Phnom Penh Public Markets Allowed to Reopen All Stalls

2 min read
A shopper selects vegetables at a street market stall near Phnom Penh’s Olympic Market ahead of the two-week citywide market shutdown on April 24, 2021. (Danielle Keeton-Olsen/VOD)
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Public markets have been allowed to reopen all stalls — not only essential items — in a late-night announcement by Phnom Penh City Hall, as shoppers on Tuesday welcomed a return to relatively normal routines.

At Boeng Keng Kang market, arrivals still faced temperature checks and alcohol hand sanitizers on entry, but also newly reopened clothing stalls and salons. Almost all businesses were operating again, or cleaning and preparing to open.

Chea Sovanny, a 30-year-old grocery seller, said she had already reopened on May 25, but there had been little activity or trade. She hoped that the market’s full reopening would bring back business.

“I’m so happy about this new announcement,” Sovanny said. “I have struggled with financial problems.”

“Now everything is normal,” she added.

Sovanny, however, also noted that the market had still not turned on all its lights, and was dark and uninviting.

Tha Rothanak said she bought food at the market once a week, and was glad to see it back to relative normal, as prices were cheaper there than at supermarkets and other shops outside.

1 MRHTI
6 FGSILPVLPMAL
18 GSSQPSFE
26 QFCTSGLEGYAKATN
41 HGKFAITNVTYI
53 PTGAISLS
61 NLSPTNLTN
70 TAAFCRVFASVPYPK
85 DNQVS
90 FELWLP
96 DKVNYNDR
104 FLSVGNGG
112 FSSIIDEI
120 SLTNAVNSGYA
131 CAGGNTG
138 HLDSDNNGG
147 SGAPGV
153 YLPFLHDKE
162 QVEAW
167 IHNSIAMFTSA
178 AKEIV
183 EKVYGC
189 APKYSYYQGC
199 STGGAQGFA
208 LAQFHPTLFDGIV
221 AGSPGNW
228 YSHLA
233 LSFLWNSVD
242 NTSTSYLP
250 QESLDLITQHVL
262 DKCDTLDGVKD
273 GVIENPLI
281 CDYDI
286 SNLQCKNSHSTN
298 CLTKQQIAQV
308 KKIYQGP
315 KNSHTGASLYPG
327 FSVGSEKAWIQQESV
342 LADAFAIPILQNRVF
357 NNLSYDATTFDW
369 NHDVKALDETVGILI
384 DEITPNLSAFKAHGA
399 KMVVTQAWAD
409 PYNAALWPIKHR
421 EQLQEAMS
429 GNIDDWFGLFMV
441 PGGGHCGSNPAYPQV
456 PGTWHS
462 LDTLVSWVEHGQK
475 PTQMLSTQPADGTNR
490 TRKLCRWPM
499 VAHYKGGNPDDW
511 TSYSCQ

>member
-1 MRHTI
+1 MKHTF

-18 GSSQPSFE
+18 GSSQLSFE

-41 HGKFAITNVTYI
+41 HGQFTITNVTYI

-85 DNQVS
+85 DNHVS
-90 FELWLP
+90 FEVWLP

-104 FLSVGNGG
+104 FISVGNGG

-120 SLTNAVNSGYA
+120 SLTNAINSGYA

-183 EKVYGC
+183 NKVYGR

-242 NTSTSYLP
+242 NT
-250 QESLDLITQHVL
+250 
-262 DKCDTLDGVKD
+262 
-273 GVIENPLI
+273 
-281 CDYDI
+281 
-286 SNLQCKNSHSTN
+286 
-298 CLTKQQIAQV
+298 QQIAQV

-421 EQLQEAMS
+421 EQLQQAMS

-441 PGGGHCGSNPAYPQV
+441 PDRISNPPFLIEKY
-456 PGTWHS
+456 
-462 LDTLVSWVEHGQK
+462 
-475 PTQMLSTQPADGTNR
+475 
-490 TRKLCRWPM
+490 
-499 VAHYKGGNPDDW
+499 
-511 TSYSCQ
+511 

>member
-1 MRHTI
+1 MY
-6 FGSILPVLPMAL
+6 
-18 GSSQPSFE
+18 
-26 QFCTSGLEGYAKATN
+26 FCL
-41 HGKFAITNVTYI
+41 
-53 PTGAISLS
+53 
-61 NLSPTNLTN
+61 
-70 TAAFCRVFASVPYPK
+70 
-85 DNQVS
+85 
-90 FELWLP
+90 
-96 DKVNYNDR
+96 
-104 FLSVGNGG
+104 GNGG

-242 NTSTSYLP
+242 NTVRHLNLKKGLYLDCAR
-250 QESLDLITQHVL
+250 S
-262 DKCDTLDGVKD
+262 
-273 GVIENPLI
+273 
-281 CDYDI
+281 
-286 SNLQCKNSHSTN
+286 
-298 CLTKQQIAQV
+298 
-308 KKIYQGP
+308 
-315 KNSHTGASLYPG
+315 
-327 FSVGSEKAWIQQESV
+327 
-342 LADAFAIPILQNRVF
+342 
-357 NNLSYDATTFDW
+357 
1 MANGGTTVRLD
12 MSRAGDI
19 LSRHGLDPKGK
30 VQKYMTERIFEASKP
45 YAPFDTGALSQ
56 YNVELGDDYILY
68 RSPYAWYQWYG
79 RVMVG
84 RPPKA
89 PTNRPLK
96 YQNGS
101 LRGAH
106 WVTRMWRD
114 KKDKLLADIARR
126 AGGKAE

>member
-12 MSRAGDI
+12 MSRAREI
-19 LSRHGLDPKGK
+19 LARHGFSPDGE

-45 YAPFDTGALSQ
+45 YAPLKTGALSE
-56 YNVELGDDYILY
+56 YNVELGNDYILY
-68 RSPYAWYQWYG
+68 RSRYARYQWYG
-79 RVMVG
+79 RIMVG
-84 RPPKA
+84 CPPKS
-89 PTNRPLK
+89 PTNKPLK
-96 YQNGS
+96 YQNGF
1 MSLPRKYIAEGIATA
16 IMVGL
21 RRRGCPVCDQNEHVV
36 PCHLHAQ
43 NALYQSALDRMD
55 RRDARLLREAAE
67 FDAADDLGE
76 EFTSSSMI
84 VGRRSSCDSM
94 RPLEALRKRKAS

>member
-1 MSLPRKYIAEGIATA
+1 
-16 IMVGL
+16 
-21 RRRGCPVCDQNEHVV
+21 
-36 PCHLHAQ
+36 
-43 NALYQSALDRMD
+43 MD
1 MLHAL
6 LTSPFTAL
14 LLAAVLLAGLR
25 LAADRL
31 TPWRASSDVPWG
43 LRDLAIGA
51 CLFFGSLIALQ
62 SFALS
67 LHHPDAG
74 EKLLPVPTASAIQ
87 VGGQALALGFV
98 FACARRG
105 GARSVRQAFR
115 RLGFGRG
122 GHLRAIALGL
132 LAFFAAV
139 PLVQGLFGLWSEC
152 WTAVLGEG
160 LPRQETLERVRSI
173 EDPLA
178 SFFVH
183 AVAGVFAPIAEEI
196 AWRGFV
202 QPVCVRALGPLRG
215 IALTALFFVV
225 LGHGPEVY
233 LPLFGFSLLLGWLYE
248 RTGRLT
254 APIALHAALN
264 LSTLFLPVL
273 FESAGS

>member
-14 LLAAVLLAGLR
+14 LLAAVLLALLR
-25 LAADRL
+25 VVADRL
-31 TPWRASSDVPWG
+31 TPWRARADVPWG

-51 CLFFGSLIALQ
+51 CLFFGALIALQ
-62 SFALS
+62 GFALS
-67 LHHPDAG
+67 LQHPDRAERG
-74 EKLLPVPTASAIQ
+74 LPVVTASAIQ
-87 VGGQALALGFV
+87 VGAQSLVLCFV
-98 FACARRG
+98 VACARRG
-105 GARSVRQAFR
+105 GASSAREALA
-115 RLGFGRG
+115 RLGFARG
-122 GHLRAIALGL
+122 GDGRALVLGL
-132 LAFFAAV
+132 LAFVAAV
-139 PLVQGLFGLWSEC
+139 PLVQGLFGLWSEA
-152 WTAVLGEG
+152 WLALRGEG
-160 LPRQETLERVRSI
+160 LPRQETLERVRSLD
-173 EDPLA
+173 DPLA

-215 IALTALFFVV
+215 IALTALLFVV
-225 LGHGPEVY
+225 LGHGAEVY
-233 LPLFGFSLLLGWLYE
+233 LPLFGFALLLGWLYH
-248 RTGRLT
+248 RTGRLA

“I think it is good to reopen the market again,” Rothanak said, though she insisted that health precautions are maintained. “I am still aware of the prevention policies.”

The market’s manager, Ek Nimol, said the market’s activities had been disrupted for 40 days.

He added that the lights needed to be checked before being turned on again. “We fear that rats may have cut the wires in the market,” Nimol said.

According to the City Hall announcement, posted on Monday night, public markets were allowed to reopen all stalls as of Tuesday.

However, informal markets such as around factories and hospitals or along the city’s streets were still restricted to selling only essential daily items, the announcement said.

In recent months, the closure of the city’s markets amid a surge in Covid-19 cases and a citywide lockdown became a point of controversy and financial woes, with disruptions to supply lines causing problems for buyers and farmers as well as vendors. As markets were closed, many sellers took to pushing their wares on carts to try to earn an income and keep the city fed and supplied.

Both the Health Ministry and City Hall have stopped disclosing the number of daily Covid-19 cases in the capital, though nationwide the country continues to see around 600 cases a day. Cambodia has now recorded 39,464 cases, 33,571 recoveries and 361 deaths, according to the ministry.

Most restrictions have now been lifted in the capital, with some exceptions including schools, entertainment venues and exercise facilities.

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